Like Taiwan, we are certainly not down for the count from the Asian turmoil. In fact, like Taiwan, we believe we can bounce back. We are going to suffer a small recession this year. Treasury forecasts indicate negative 0.5% growth to the year March 1999, mainly due to a contraction in the economy in the first six months of this year. But we now expect growth of 2.9% in 1999/2000 and 4% in 2000/2001. We are going to be able to maintain our Government surplus this year, although Treasury is predicting small deficits in the following two financial years. The Government is now seeking to avoid that.

I hope that bigger economies around our region look to the lessons from New Zealand's much smaller economy, and from Taiwan. That's because, if New Zealand were still operating our economic policies of the 1970s and mid-'80s, this Asian Crisis could well have been devastating to us. We ran a highly-regulated, highly-protected, highly subsidised economy. Inflation was controlled only because the Government banned price increases. Despite tax rates of up to 66%, we ran extraordinary Government deficits, peaking at over 8% of GDP. We had a highly inflexible, union-dominated labour market. We protected our economy even from competition from Australia. It failed dismally as we fell down the living standards league tables. Back then, our business sector would not have been flexible enough to respond.

We now have one of the most open and competitive economies in the world, current difficulties aside. Our independent central bank is contracted to deliver price stability. We run budget surpluses, with a low-rate, broad-base tax system. Employers and employees generally work together, not against one another. And we have got rid of almost all our subsidises and protectionism. Even our farmers are subsidised only to the tune of 3% of the value of production, and that is for public good scientific research. We have no tariff quotas and our last remaining tariffs will be abolished well before APEC's deadline for developed economies of 2010. What's more, the New Zealand businesspeople here tonight will be pleased to be assured that the Government is committed to making sound, substantial progress on improving the environment for business through microeconomic reform, like the electricity reforms, reducing compliance costs and the review of the implementation of the Resource Management Act.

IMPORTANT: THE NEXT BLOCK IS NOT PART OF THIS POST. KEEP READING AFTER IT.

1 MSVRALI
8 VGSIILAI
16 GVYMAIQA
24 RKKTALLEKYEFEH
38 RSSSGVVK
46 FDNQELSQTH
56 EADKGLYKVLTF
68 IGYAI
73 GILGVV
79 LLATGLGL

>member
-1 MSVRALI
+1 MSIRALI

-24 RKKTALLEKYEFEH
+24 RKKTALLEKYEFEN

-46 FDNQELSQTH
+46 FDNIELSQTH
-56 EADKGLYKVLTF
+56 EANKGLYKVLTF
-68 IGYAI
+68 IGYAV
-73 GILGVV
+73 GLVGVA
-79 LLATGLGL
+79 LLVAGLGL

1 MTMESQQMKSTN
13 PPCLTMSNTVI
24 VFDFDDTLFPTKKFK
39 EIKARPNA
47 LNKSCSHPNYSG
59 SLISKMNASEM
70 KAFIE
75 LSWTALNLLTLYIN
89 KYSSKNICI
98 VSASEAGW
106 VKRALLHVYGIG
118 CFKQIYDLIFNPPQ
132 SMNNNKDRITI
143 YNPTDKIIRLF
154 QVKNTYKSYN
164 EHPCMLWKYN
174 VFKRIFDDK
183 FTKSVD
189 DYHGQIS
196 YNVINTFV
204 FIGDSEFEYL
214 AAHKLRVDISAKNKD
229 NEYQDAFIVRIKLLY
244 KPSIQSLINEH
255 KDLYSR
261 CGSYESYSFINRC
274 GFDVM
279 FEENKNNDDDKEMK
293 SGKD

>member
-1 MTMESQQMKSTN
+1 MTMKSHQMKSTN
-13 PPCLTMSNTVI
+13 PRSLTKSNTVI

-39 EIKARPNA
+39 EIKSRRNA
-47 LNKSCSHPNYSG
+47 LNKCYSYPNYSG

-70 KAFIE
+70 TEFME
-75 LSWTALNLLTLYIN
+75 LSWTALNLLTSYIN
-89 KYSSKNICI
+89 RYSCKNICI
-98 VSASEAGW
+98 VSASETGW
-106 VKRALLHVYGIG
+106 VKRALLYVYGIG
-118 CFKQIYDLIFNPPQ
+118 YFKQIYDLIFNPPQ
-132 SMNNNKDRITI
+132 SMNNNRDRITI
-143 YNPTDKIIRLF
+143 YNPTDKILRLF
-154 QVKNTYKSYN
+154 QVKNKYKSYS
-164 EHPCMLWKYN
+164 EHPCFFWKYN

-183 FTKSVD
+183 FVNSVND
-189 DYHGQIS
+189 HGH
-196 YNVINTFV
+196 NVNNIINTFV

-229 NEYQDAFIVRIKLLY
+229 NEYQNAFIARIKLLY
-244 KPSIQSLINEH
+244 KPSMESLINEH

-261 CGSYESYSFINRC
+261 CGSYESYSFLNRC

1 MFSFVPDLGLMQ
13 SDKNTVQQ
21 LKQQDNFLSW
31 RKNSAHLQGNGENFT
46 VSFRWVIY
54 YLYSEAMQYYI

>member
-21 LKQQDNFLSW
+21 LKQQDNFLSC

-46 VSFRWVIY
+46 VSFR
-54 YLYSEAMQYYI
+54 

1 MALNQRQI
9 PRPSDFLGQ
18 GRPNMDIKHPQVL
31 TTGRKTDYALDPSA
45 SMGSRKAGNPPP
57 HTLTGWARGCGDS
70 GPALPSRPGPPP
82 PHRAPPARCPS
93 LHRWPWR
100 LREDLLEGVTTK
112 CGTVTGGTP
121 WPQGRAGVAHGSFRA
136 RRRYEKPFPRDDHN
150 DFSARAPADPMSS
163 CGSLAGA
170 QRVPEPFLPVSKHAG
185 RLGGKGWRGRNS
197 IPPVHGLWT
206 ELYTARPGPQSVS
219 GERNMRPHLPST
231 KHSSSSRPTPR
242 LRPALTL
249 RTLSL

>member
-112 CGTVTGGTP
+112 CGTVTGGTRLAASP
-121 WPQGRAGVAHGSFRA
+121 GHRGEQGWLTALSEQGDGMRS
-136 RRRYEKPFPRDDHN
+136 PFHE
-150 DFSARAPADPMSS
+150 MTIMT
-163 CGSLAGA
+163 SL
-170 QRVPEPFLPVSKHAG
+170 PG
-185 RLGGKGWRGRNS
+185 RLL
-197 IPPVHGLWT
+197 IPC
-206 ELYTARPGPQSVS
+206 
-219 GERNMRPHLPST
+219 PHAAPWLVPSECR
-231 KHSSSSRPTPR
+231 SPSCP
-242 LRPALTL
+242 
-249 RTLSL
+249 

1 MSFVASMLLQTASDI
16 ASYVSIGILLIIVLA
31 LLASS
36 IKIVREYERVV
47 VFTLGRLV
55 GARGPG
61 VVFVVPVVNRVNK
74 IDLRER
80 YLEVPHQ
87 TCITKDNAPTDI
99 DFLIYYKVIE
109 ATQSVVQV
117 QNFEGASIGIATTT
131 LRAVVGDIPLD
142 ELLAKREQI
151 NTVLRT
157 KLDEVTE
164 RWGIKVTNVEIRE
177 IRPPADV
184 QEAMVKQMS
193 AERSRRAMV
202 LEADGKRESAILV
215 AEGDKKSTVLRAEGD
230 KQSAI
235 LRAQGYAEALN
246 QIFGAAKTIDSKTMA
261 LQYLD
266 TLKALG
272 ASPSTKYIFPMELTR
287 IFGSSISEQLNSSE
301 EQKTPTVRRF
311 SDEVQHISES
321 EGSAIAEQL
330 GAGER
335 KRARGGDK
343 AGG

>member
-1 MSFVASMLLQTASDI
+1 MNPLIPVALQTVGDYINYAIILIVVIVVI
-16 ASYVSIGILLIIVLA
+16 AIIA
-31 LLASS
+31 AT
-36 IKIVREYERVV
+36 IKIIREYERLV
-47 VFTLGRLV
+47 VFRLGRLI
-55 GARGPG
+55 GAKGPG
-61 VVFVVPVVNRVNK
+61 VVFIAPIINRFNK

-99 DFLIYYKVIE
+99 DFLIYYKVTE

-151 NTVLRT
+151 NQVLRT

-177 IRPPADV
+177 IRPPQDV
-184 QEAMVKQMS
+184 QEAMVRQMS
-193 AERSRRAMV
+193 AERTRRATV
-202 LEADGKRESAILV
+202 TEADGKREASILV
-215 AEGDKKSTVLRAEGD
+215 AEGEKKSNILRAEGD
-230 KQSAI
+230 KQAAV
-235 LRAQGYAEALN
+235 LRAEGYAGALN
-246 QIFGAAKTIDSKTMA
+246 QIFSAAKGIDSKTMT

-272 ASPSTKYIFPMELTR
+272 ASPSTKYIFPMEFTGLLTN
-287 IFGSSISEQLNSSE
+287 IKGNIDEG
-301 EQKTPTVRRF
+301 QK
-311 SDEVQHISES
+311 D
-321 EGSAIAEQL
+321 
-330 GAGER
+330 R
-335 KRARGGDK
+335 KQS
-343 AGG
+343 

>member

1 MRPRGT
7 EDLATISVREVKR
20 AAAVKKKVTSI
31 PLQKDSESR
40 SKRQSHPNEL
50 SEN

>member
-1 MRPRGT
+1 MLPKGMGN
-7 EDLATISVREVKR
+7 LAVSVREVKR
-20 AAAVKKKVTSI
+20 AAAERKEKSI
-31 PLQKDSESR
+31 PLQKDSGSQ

It is that much more open, flexible, dynamic, innovative economy which is enabling our business sector to minimise the impact from Asia. And sound economic policy has also ensured Taiwan has suffered far less than other APEC economies.

It is important that both New Zealand and Taiwan use our contacts around the APEC region to impress upon other economies the need for economic reform. Japan, in particular, is critical to rejuvenating business confidence in Asia. Businesspeople round the APEC region have a role to play in encouraging your contacts in Japan to support its Government in revitalising its economy and reforming its banking system.